Hopes for Moscow’s help were another political illusion. In November 1996, Minsk welcomed a delegation of high-ranking Russian politicians, led by the then Prime Minister Viktor Chernomyrdin. They came to solve a political crisis in Belarus. On 22 November 1996, the chairman of the Supreme Council, Syamyon Sharetski, and President Aleksandr Lukashenko, signed an agreement on the social-political situation and constitutional reform in the Republic of Belarus. Under the agreement, the MPs agreed to conclude the impeachment process and Lukashenko agreed to a purely consultative referendum.
Nevertheless, Lukashenko only used the negotiations and the agreement to ease the societal tension, bemuse his rivals and mobilise his resources. He managed to hold a referendum, which returned a favourable result (the presidential draft of the Constitution was supported by 70 per cent of the society) using direct forged ballot papers and manipulation in order to quickly implement the new Constitution.
A new system of power was introduced in the country, but in addition, the new Constitution set Lukashenko’s presidential term of office anew and the next elections were set not for 1999, but 2001.
The entry into force of this “New Constitution” did not meet with much public opposition, the majority of whom were either favourable to the idea of a “strong fist” or distanced themselves from politics, and remained passive and focused on everyday survival.
The 1996 referendum can be seen as an anti-constitutional battering-ram, engineered by Lukashenko. From the formal point of view, after 1996, all his actions and decisions of political bodies are simply illegal.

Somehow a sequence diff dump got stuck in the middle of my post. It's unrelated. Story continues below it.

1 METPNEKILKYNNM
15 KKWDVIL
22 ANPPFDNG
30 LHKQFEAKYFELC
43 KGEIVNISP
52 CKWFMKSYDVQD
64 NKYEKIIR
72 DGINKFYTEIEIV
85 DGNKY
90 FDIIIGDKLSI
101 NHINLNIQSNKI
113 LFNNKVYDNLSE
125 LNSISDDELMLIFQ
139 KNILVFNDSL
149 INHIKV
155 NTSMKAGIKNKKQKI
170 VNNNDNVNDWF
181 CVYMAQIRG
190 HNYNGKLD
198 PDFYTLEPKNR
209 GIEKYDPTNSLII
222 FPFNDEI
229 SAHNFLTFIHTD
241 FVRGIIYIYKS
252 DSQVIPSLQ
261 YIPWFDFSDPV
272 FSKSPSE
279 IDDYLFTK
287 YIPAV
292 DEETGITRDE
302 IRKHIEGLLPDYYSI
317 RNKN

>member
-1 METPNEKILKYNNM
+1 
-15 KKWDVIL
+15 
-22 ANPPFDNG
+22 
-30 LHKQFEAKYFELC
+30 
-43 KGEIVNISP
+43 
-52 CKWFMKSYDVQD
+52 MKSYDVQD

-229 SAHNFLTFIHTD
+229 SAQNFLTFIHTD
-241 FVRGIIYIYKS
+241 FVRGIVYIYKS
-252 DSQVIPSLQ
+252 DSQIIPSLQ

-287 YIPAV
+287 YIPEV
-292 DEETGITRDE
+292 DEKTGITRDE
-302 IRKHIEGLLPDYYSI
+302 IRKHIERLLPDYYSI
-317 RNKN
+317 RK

The implementation of the referendum result completed the first stage of the introduction of an authoritarian system of rule in Belarus, with power consolidated in the hands of Lukashenko. The second stage encompassed the institutionalisation of the system. On the one hand, institutions which legitimized and stabilised the authoritarian system were either created and strengthened. On the other hand, political and societal institutions that could destabilise or challenge the rule of Lukashenko were destroyed. Political opponents of the regime were physically liquidated.
Institutionalisation of the authoritarian state and society
The institutionalisation of the authoritarian system lasted from 1996 to 2004. Direct presidential rule was introduced in the country; presidential decrees and edicts gained legal status and did not require the support of the National Assembly (formerly the Supreme Council), which became a purely formal body with no influence on political processes in the country. Lukashenko could nominate the heads of municipal and regional executive committees, thus limiting the autonomy of local governments. This is how a strong, centralised presidential pillar was created, which played a key role in the fight against the opposition and interference in elections so that they bring expected results. The institutionalisation of the authoritarian system was also ensured by the loyalty and mobilisation of the nomenklatura and was a key guarantee of the strength of the regime during times of crisis. This factor, along with the force used, played an important role in keeping Lukashenko in power in 2020.
Another element of authoritarian institutionalisation included the absolute subordination of the judiciary and its transformation into a mechanism facilitating political repression, as well as the creation of quasi-civic structures and organisations which are supposed to legitimise the power and exert ideological influence on specific groups of the society.
The following quasi-civic organisations are worthy of note:
- The Belarusian organisation of scouts. It functions in primary and high schools, membership is mandatory (currently approximately 400,000 members), responsible for ideological and patriotic education.